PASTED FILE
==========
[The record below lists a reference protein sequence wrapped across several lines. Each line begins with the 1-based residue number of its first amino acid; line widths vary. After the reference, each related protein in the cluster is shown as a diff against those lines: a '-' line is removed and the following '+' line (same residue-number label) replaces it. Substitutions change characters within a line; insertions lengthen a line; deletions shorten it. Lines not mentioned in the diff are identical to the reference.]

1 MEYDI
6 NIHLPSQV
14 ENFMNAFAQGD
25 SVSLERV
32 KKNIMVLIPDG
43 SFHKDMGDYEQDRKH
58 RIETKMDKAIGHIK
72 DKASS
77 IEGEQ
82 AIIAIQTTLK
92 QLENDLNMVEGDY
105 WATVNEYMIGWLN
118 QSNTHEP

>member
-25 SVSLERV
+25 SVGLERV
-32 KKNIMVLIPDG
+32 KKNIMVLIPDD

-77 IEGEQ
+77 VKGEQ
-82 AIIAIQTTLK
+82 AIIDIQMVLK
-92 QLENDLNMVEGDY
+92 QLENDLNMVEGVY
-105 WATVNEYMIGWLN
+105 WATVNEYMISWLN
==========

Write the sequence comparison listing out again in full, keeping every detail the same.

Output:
[The record below lists a reference protein sequence wrapped across several lines. Each line begins with the 1-based residue number of its first amino acid; line widths vary. After the reference, each related protein in the cluster is shown as a diff against those lines: a '-' line is removed and the following '+' line (same residue-number label) replaces it. Substitutions change characters within a line; insertions lengthen a line; deletions shorten it. Lines not mentioned in the diff are identical to the reference.]

1 MEYDI
6 NIHLPSQV
14 ENFMNAFAQGD
25 SVSLERV
32 KKNIMVLIPDG
43 SFHKDMGDYEQDRKH
58 RIETKMDKAIGHIK
72 DKASS
77 IEGEQ
82 AIIAIQTTLK
92 QLENDLNMVEGDY
105 WATVNEYMIGWLN
118 QSNTHEP

>member
-25 SVSLERV
+25 SVGLERV
-32 KKNIMVLIPDG
+32 KKNIMVLIPDD

-77 IEGEQ
+77 VKGEQ
-82 AIIAIQTTLK
+82 AIIDIQMVLK
-92 QLENDLNMVEGDY
+92 QLENDLNMVEGVY
-105 WATVNEYMIGWLN
+105 WATVNEYMISWLN